True omnichannel marketing requires thinking differently about people, processes and technologies. Do you have what it takes to be an omnichannel marketer? To find out, let’s examine four critical success factors, as well as a blueprint for building a workable strategy.
1. Listen to customer needs
The reason to implement an omnichannel marketing strategy is customer driven; not because it’s trendy, looks good on the resume or because it’s what the competition is doing. For a company to be successful at omnichannel marketing – that is, to plan, execute, measure and optimize efforts through every marketing touchpoint experienced by your target audience, while making more money at it – customer needs and the knowledge of those needs must become the center of all decisions. This is the most dramatic transformation required. Technology, process and other decisions will follow.
Believing that customers’ needs come first is not a utopian ideal, but a business necessity. The reason your company exists is because of your customers, and making them want to select your products or services through appropriate marketing is the business reality. Customer centricity has been overused as a term, but the underlying point is valid. A clear test of any investment in a channel is whether customers will spend more with you or become advocates that help drive others to spend with you.
2. Determine necessary channels and communications
To identify which channels to put effort and expenditure into, which to ignore, and which to place on the long term roadmap, start with an assessment of existing channel use and resulting customer and business benefits. This assessment should be conducted within your market sector and among your closest competitors, since restricting channel assessment to your own customers may be self-fulfilling (they aren’t using certain channels because you don’t support them).
What you may find in this needs assessment might surprise you. Some channels may need minimum presence, while others may be places where you aren’t even aware you’re losing customers. For example, if you aren’t sending emails that are mobile responsive you may want to make an immediate investment there. You may be seeing a churn cost if you’re not considering customer service complaint information in your interactions. You could be losing opportunities by not having a presence in social or a mobile enabled website, and so on. The cost of not being in a digital channel is typically very measurable.
Having a single customer view (SCV) is the ideal backbone for understanding customer needs and the financial outcomes of not meeting them. It also clearly identifies the conversations you need to generate to help convert, retain or upsell your customers, as well as which action is appropriate at what time, what the messaging should contain, and through which channel. To form the SCV, map out customer interactions across different business areas and the associated impact upon initial and future transactions. This gives a clear picture of the room for improvement and the data sources that are a priority to include in your view of the customer.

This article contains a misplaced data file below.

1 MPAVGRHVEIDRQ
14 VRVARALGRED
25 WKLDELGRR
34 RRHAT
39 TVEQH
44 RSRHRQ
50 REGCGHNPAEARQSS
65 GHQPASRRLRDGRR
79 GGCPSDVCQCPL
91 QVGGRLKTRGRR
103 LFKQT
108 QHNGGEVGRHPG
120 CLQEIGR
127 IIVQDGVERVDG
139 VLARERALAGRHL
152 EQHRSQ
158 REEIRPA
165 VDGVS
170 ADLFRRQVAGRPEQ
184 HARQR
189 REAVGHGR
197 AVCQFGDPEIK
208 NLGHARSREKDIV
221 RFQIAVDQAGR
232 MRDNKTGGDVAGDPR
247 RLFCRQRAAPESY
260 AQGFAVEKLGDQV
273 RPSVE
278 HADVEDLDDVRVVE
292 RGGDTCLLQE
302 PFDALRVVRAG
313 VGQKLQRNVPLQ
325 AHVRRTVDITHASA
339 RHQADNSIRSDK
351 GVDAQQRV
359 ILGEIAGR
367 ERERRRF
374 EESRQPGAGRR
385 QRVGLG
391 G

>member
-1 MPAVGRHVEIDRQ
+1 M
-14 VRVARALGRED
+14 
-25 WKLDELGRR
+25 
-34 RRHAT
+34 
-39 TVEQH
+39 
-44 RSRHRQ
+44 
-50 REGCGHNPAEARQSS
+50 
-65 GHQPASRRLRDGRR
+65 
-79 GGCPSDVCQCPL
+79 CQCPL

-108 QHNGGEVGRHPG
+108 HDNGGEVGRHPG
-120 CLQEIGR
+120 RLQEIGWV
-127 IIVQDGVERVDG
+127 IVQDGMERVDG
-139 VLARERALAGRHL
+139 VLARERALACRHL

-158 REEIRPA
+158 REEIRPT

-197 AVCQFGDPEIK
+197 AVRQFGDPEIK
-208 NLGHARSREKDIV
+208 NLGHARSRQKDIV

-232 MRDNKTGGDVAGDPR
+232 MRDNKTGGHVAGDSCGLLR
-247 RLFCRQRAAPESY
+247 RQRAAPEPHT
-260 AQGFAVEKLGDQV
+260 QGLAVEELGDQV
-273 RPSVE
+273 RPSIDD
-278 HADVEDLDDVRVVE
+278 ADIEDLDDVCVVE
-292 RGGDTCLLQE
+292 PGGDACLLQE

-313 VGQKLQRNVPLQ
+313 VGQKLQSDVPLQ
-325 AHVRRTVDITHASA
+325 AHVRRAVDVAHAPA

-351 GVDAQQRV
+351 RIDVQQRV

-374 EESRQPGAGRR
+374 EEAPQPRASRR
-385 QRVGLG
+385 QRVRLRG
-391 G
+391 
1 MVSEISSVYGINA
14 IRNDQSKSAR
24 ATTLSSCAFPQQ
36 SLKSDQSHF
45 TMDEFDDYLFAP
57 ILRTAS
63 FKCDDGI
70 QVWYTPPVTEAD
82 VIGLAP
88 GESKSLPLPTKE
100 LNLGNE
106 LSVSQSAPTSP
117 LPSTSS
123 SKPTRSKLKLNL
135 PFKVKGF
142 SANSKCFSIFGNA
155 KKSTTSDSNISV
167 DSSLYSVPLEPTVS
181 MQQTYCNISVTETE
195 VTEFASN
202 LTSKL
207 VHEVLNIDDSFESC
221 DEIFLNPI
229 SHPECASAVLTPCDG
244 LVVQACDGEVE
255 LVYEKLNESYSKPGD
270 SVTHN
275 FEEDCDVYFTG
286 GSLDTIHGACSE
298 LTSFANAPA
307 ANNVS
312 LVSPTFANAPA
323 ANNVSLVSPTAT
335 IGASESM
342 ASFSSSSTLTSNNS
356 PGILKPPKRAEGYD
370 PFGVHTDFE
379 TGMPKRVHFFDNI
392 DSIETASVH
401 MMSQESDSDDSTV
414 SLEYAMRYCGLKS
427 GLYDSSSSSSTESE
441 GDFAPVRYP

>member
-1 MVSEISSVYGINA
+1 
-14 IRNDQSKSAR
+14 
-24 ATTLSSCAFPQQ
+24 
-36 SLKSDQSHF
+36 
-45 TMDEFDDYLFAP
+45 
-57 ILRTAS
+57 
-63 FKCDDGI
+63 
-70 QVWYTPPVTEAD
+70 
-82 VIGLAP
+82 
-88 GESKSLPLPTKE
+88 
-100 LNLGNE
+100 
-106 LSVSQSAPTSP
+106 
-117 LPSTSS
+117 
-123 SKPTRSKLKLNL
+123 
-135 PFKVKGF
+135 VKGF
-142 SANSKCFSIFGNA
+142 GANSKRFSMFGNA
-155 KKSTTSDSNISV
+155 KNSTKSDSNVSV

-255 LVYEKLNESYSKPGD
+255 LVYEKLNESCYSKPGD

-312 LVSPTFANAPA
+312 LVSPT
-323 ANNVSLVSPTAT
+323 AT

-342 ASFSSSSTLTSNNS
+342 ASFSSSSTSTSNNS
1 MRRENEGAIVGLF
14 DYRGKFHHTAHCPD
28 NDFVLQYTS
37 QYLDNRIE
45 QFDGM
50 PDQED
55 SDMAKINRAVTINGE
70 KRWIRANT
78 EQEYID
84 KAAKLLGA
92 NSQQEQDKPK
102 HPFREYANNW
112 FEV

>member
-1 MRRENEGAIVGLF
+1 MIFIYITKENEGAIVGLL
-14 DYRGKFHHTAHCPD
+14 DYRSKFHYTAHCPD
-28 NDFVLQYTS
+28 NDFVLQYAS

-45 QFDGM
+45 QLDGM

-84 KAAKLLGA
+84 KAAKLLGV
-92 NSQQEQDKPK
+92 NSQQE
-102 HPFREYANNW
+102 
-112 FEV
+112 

3. Support cross-company communications
Once you know which channels you need to be marketing in, here comes the really fun bit. Customer needs reach beyond marketing; they are interlinked and cannot be treated in isolation. A company needs to support this. When a customer is upset about receiving an offer immediately following a full-priced purchase they don’t care that marketing is a separate business unit with its own budget.
Suppressing offers to those who have just purchased at full price; surprising and delighting high value customers that have a high churn score; changing website content based on a visitor’s web interactions; and excluding people who are dealing with customer service issues, are all examples of customer-centricity that involve multiple business units. You will need support across departments and coordinated communications to construct a true customer journey.
Marketing needs to be aware of, and ideally have some control over, communications that may not originate in marketing. This is a gradual evolution and requires senior commitment and acceptance of the mantra: as long as the customer benefits, everyone benefits. A possible approach is a cross-department “customer budget,” that will allow use of companywide resources if marketing (or another area) can prove that an initiative will directly benefit the consumer. Since certain customer needs will not fit neatly into one department, this helps assign accountability across the organization. Some companies even take this one step further by exposing handpicked customer advocates to this process and letting them input into new initiatives.
4. Act on the knowledge
Having technology to allow full use of this intelligence – the ability to initiate appropriate, automated and adhoc conversations at the right stage in the customer journey in an easy-to-use, multichannel environment – is the next piece of the jigsaw. Ensure the software can record and respond to the customer’s reaction, so that it is a conversation, not just a one-way communication. Also, make sure your software provider can support all the channels needed or has strong partnerships with those that can, and has strong marketing services to support this process. They can help with the initial resource spike in setting up new automated campaigns by putting the right models, rules and contact strategy in place. Their previous experience in this process is invaluable at speeding it up and will drastically reduce the time it takes for you to see a return on your investment.
If you listen to your customers needs, commit to supporting these needs, and ensure the actions are financially robust, you can support the actions and the marketing revenue will follow.